The House this morning approved the Regulations From the Executive in Need of Scrutiny (REINS) Act, 232-183, largely along party lines, hours before the chamber was due to adjourn for recess. The bill requires both chambers of Congress to sign off on any federal rules costing more than $100 million a year, the Hill reports.
President Obama yesterday ordered federal agencies to review safety rules for chemical facilities across the country, and called for federal, state and local agencies to better coordinate their regulation, USA Today reports. The order comes three and a half months after a fertilizer plant explosion in West, Texas, that killed 15 people.
The House yesterday approved HR 1582, the Energy Consumers Relief Act, by a vote 232 to 181. The legislation requires that before EPA finalizes any new energy-related rules estimated to cost more than $1 billion, the agency must submit a report to Congress detailing certain cost, benefit, energy price, and job impacts; and the secretary of energy, in consultation with other agencies, must make a determination regarding the rule’s impacts.
The House also approved an amendment to prevent the EPA from factoring the social cost of carbon into its regulations, unless a federal law is enacted that specifically allows that cost to be considered. Congressmen voted 234-178 for the rule, with fifteen Democrats voting for and just three Republicans against, the Hill reports.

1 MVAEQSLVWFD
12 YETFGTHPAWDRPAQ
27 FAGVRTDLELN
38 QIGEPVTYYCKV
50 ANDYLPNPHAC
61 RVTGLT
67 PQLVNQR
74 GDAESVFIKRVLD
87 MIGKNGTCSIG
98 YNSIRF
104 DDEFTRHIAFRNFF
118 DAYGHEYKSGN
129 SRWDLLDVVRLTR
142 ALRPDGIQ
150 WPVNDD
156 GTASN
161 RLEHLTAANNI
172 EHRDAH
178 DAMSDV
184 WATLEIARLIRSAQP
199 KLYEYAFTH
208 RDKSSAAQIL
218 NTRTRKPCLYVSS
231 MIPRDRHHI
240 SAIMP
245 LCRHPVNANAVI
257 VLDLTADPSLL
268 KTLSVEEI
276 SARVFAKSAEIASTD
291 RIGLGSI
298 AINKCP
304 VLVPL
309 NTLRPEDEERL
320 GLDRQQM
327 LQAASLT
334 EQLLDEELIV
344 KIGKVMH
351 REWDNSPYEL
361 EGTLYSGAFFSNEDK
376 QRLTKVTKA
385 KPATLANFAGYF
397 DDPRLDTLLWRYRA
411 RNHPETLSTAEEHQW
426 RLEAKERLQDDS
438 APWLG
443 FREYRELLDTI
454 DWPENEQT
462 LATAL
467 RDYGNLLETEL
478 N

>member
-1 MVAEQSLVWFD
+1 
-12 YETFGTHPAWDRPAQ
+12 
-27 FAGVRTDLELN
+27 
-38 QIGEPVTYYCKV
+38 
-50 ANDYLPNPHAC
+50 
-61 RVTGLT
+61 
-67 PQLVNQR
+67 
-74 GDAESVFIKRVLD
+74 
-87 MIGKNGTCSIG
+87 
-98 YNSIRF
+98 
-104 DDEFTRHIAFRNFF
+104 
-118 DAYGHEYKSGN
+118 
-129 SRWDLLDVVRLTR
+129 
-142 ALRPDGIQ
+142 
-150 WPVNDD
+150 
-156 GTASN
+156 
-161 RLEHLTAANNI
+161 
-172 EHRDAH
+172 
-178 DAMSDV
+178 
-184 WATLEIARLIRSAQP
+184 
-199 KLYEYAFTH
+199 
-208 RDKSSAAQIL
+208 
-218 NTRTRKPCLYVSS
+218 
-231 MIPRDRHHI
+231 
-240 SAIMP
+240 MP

Exxon Mobil’s Pegasus pipeline leak, which spilled about 5,000 barrels of crude in Mayflower, Arkansas in March, appears to have been caused by a decades-old manufacturing defect, the Pipeline and Hazardous Materials Safety Administration said yesterday. The regulator said the pipeline will stay shut until it can be safely restarted, Reuters reported.
France’s highest administrative court, the Conseil d’Etat, overturned a government ban on growing Monsanto’s MON810 genetically modified corn. This was the second time in two years that the council revoked the French government’s ban on the crop, and was expected following a preliminary hearing earlier this month, Reuters reports.
EMD Millipore, a division of Merck, has agreed to pay $2,681,500 in civil penalties to settle EPA allegations that it violated the Federal Insecticide, Fungicide, and Rodenticide Act (FIFRA) on numerous occasions since 2008 by producing, importing, distributing and selling pesticidal devices in violation of federal requirements. The devices were used in laboratories for research, development and manufacturing purposes, the agency says. It is the second-largest civil penalty ever paid in an EPA enforcement case under FIFRA.